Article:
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Research Papers: CFD and VIV

Numerical Modeling of Berm Breakwater Optimization With Varying Berm Geometry Using REEF3D

[+] Author and Article Information
Athul Sasikumar

Coastal Engineering Norconsult AS,
Klæbuveien,
Trondheim 7031, Norway
e-mail: athul.sasikumar@norconsult.com

Arun Kamath

Department of Civil and Environmental
Engineering,
Norwegian University of Science and
Technology,
Trondheim 7491, Norway
e-mail: arun.kamath@ntnu.no

Onno Musch

Coastal Engineering Norconsult AS,
Klæbuveien,
Trondheim 7031, Norway
e-mail: onno.musch@norconsult.com

Hans Bihs

Department of Civil and Environmental
Engineering,
Norwegian University of Science and
Technology,
Trondheim 7491, Norway
e-mail: hans.bihs@ntnu.no

Øivind A. Arntsen

Department of Civil and Environmental
Engineering,
Norwegian University of Science and
Technology,
Trondheim 7491, Norway
e-mail: oivind.arnsten@ntnu.no

1Corresponding author.

Contributed by the Ocean, Offshore, and Arctic Engineering Division of ASME for publication in the JOURNAL OF OFFSHORE MECHANICS AND ARCTIC ENGINEERING. Manuscript received September 13, 2017; final manuscript received June 4, 2018; published online August 13, 2018. Assoc. Editor: Xi-Ying Zhang.

J. Offshore Mech. Arct. Eng 141(1), 011801 (Aug 13, 2018) (10 pages) Paper No: OMAE-17-1164; doi: 10.1115/1.4040508 History: Received September 13, 2017; Revised June 04, 2018

Harbors are important infrastructures for an offshore production chain. These harbors are protected from the actions of sea by breakwaters to ensure safe loading, unloading of vessels and also to protect the infrastructure. In current literature, research regarding the design of these structures is majorly based on physical model tests. In this study a new tool, a three-dimensional (3D) numerical model is introduced. The open-source computational fluid dynamics (CFD) model REEF3D is used to study the design of berm breakwaters. The model uses the Volume-averaged Reynolds-averaged Navier-Stokes (VRANS) equations to solve the porous flows. At first, the VRANS approach in REEF3D is validated for flow through porous media. A dam break case is simulated and comparisons are made for the free surface both inside and outside the porous medium. The numerical model REEF3D is applied to show how to extend the database obtained with purely numerical results, simulating different structural alternatives for the berm in a berm breakwater. Different simulations are conducted with varying berm geometry. The influence of the berm geometry on the pore pressure and velocities are studied. The resulting optimal berm geometry is compared to the geometry according to empirical formulations.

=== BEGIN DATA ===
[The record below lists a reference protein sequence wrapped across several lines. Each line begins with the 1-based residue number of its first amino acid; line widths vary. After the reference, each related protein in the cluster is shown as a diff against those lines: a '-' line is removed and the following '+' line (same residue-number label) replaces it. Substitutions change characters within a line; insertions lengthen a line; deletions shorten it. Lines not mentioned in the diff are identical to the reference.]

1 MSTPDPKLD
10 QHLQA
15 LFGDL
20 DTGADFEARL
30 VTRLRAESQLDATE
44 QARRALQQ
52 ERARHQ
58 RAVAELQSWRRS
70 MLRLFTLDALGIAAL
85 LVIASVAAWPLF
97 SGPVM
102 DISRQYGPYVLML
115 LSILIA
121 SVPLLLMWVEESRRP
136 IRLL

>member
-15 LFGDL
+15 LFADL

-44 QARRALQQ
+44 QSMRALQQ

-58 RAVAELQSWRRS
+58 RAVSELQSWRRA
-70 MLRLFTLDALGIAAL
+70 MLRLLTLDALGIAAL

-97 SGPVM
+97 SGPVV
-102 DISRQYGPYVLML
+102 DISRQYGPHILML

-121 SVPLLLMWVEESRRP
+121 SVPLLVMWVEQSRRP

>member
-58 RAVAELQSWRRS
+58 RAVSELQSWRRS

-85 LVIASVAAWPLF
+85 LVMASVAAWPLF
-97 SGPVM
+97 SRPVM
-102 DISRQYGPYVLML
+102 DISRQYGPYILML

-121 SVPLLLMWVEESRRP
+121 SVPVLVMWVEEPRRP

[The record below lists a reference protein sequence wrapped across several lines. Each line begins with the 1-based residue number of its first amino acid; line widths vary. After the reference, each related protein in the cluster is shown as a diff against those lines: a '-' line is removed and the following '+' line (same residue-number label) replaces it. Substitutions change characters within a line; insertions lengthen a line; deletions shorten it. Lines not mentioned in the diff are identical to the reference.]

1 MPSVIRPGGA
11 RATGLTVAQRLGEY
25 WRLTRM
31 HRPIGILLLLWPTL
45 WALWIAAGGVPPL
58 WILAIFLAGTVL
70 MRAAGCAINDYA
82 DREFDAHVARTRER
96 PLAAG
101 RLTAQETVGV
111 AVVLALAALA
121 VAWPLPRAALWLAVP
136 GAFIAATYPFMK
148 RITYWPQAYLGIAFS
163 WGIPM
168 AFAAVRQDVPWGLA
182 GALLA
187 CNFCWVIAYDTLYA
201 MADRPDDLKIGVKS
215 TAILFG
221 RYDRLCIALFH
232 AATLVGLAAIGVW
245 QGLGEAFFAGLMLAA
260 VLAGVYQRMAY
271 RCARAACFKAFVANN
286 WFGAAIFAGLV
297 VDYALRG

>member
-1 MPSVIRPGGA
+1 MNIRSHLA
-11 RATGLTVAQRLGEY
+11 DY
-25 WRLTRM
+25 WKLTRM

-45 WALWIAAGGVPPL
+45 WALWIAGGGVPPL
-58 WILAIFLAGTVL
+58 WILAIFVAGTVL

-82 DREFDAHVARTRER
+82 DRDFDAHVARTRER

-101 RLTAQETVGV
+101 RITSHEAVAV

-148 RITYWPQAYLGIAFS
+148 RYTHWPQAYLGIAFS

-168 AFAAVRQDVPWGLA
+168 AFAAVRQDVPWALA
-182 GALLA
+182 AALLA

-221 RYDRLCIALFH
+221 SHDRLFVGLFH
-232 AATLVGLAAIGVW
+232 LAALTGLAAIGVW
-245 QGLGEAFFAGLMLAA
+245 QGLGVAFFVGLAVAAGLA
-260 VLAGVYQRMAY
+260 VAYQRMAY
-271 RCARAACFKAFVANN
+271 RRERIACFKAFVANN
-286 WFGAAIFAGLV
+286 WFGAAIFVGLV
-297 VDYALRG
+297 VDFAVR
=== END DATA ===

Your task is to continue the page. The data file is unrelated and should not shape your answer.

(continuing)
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Figures

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Fig. 1

Berm breakwaters and Rec parameter: (a) dynamically/statically stable berm breakwater and (b) recession of berm breakwaters [1]

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Fig. 3

Volume averaging in porous media

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Fig. 4

Setup for 2D dam break

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Fig. 5

Comparison of free surface profiles for flow passing through porous medium—glass beads. Red dots indicate experimental data and black line indicate numerical data: (a) 0.0 s, (b) 0.4 s, (c) 0.8 s, (d) 1.2 s, (e) 1.6 s, and (f) 4.0 s.

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Fig. 6

Setup for berm breakwater in NWT

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Fig. 7

Berm breakwater geometry (hB/d = 1.14)

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Fig. 8

Velocity and pore pressure variation inside berm breakwater with different berm height, boxes indicating theoretical range: (a) probe 1—velocity, (b) probe 2—velocity, (c) probe 3—velocity, (d) probe 1—pressure, (e) probe 2—pressure, and (f) probe 3—pressure

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Fig. 9

Free surface near berm for different hB/d ratio: (a) hB/d =1.07, (b) hB/d =1.14, (c) hB/d =1.21, and (d) hB/d =1.28

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Fig. 10

Free surface near berm for hB/d ratio of 1.14

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Fig. 11

Velocity and pore pressure variation inside berm breakwater with different berm width, boxes indicating theoretical range: (a) probe 1—velocity, (b) probe 2—velocity, (c) probe 3—velocity, (d) probe 1—pressure, (e) probe 2—pressure, and (f) probe 3—pressure

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Fig. 12

Velocity and pore pressure variation inside berm breakwater with different berm slope: (a) probe 1—velocity, (b) probe 2—velocity, (c) probe 3—velocity, (d) probe 1—pressure, (e) probe 2—pressure, and (f) probe 3—pressure

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